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It’s no secret that the US and China have a bit of a disagreement on their hands when it comes to Huawei, the ostensibly-private Chinese telecommunications company. Today, though, I came across this article in the Legal Weekly — a state-run newsweekly — that I think is very indicative of how the Huawei scandal is being packaged domestically and why this isn’t likely to be resolved anytime soon. Here’s a key passage from the article:
This [Huawei's R&D investments in the US] have also made the Americans cry “the wolves are coming,” and America’s “worries” about Huawei were laid bare in 2012. In addition to the US Congress’s investigation into Huawei and ZTE over “national security”, a US International Trade Commission member launched a number of “337″ investigations into the two companies, saying that Huawei and ZTE had stolen American companies’ intellectual property. Whether it’s the Congress’s suspicions or the 337 investigations, the intention is to prevent Huawei and ZTE’s products from entering the United States.
Of course, it’s no surprise that official state media would imply that American (and other countries’) suspicions about Huawei and ZTE are nothing more than protectionism. But I think this article illustrates the larger problem on both sides that will prevent this situation from being resolved any time soon, and a problem that all Chinese and American companies will face when trying to expand into the opposite markets: mutual suspicion that borders on paranoia.
As an American, I’ll admit that I’m probably a bit biased about this; I think that in the case of Huawei, the US is very right to be suspicious. I still haven’t heard a good explanation for why Huawei — ostensibly private company — has a Party office located in its headquarters, and I think both Huawei and ZTE have a lot of answer for when it comes to their business engagements with Iran. That said, though, other Chinese companies far less deserving of suspicion are going to be met with it anyway. We’ve written a lot about this before, but that’s only one side of the story.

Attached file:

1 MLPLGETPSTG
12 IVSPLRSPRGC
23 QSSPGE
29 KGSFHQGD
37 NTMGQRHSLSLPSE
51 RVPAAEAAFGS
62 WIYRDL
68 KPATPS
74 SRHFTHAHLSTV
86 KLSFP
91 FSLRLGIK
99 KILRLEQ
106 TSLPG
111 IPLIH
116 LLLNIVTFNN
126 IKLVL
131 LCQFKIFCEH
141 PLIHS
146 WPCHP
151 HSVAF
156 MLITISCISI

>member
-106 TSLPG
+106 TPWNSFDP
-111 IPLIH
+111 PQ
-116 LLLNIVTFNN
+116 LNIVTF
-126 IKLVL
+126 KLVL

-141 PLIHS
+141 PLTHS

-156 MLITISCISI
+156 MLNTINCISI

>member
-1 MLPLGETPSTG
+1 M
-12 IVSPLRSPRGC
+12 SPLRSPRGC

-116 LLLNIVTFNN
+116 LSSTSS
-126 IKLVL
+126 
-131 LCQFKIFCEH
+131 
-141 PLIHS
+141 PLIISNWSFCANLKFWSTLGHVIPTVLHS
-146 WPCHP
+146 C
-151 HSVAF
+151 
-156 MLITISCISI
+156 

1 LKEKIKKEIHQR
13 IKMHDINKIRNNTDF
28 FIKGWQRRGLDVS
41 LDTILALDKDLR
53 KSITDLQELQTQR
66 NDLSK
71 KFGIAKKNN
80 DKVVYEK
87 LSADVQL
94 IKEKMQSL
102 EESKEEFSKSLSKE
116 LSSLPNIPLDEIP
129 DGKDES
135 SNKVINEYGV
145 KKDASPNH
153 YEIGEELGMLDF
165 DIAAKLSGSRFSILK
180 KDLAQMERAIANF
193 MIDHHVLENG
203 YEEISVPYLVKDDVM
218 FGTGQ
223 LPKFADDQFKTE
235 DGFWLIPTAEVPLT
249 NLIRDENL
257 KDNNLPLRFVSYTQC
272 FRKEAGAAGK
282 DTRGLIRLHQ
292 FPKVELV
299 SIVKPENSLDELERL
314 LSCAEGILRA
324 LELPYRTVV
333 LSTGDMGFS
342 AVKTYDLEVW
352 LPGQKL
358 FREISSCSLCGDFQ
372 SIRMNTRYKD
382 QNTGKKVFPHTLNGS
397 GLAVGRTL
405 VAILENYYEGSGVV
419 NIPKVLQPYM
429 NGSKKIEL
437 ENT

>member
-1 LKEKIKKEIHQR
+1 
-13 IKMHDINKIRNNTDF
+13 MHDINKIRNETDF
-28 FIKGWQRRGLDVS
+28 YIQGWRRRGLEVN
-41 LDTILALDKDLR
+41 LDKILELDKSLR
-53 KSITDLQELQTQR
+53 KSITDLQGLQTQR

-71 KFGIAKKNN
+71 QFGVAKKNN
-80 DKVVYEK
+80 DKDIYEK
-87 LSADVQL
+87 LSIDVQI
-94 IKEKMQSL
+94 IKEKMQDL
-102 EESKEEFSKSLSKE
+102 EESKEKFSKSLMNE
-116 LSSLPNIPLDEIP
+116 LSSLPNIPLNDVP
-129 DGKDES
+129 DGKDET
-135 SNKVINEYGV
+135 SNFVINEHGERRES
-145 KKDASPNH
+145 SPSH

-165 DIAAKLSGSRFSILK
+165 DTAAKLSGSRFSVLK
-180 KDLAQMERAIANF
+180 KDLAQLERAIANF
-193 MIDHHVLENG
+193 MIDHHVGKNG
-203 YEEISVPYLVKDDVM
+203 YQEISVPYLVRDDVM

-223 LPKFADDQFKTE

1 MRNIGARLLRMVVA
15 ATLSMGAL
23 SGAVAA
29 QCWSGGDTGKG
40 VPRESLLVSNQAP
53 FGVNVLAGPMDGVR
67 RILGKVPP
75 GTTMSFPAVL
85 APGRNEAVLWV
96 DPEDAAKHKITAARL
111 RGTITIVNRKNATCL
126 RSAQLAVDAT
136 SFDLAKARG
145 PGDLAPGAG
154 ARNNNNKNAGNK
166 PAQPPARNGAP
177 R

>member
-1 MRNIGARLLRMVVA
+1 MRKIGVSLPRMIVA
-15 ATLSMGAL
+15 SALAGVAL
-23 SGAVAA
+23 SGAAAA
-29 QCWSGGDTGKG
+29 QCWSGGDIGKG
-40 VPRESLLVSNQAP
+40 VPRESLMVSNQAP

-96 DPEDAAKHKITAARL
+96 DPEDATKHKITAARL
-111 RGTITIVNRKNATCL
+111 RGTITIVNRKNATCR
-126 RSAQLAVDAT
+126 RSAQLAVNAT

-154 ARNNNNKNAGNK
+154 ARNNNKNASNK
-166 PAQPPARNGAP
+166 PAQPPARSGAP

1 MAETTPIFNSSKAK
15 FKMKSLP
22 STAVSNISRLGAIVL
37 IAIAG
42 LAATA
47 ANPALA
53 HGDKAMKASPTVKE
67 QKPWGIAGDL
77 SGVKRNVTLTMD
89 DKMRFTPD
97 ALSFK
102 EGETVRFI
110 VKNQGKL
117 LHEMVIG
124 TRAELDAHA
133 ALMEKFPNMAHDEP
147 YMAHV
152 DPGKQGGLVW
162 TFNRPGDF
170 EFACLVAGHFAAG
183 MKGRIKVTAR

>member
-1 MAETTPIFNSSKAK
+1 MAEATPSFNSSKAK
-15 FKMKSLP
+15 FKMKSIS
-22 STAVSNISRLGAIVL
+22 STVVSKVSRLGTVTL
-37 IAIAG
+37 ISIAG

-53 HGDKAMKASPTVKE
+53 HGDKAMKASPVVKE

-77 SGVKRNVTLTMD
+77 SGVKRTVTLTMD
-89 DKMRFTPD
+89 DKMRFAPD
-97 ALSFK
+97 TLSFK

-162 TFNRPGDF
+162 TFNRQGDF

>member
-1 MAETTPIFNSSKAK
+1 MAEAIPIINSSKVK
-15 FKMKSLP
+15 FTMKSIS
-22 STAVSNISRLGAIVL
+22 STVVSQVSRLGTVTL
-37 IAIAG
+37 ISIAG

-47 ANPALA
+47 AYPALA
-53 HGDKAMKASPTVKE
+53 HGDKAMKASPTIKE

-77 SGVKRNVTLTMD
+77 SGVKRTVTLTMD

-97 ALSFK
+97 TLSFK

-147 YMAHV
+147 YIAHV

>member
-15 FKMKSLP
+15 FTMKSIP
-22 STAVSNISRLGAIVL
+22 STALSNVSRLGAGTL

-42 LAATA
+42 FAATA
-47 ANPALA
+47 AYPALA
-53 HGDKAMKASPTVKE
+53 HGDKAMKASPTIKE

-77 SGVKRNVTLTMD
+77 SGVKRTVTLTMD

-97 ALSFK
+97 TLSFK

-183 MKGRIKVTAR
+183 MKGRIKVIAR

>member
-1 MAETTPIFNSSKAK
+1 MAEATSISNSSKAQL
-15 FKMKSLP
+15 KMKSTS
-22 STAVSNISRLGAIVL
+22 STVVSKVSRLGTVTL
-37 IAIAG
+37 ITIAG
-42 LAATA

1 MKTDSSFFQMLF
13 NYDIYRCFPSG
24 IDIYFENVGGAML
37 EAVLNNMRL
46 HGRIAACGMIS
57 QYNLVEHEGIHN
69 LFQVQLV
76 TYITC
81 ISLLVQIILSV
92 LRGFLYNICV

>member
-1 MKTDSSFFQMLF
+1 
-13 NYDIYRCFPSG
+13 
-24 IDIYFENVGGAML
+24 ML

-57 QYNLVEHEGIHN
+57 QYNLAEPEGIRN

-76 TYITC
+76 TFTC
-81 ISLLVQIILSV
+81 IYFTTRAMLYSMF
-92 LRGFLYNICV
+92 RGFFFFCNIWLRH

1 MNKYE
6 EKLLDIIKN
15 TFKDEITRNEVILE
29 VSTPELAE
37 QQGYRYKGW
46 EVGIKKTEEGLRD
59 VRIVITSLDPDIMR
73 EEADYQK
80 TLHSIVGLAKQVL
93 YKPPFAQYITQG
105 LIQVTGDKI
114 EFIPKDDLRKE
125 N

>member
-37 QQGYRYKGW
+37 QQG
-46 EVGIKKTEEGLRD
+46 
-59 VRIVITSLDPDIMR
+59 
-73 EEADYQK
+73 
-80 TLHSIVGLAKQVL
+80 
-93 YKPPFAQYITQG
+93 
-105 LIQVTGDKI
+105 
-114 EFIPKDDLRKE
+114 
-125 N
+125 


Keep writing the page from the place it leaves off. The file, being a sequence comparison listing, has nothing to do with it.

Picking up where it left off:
The other side is that the suspicions now go both ways. If the US investigates Huawei, China will investigate Cisco. But the article I’ve quoted above goes beyond that; it indicates a complete lack of unwillingness to accept that at least in Huawei’s case, there might be some grounds for suspicion.
Of course, I would never expect state media to imply that Huawei might be helping the government spy on foreign countries. But if it wanted to, state media could characterize the US allegations as a misunderstanding of Huawei; ‘Americans misunderstand China’ is a well-worn and not entirely inaccurate story, and that would provide a foundation upon which to lay out a defense of Huawei; a clear explanation of its government connections. But instead, the article above — and many others like it — adopt a confrontational tone, suggesting that there is no question whatsoever that American motivation for keeping Huawei out of the US is strictly commercial.
(It probably goes without saying, but that argument is also hugely misleading; Huawei and ZTE products are already widely available within the United States and there has been no attempt to kick the companies out wholesale. Mostly, what has actually motivated the US investigations is an interest in limiting Huawei’s access to “sensitive” sectors of the US economy, like government and defense contract work).
In short, then, each side is now fully convinced that the other is operating with ulterior motives. The US believes Huawei to be, at the very least, a bit too cozy with the Chinese government, and China believes the US’s suspicions are politically and commercially motivated. Neither side has a completely convincing argument, and it’s hard to see much progress in either direction as both sides are no longer even speaking a common language. Instead, they are simply trading mostly-unfounded allegations back and forth, ignoring what the other side has to say.
There is blame on both sides here, and no real end in sight. A similar tone is already swirling over the SEC’s probe of accounting firms and PCAOB reports that might ultimately result in the delisting of Chinese companies from US stock exchanges, with some Chinese media suggesting that these investigations are the result of anti-China bias rather than the result of the SEC trying to enforce American laws. We can — and will — argue more in the days and months to come about who is in the right, but it is probably mostly academic at this point. The suspicions on both sides run quite deep, and it’s difficult for me to even imagine a way to establish at least some mutual trust again. That’s bad news for Huawei, but it’s also bad news for other Chinese companies, from startups up to the tech giants, that are interested in entering the US market. It’s also bad news for American tech companies looking to move into China, as they are likely to be met with similar suspicions going forward.
The post Huawei, the Chinese Media, and the End of Understanding appeared first on Tech in Asia.
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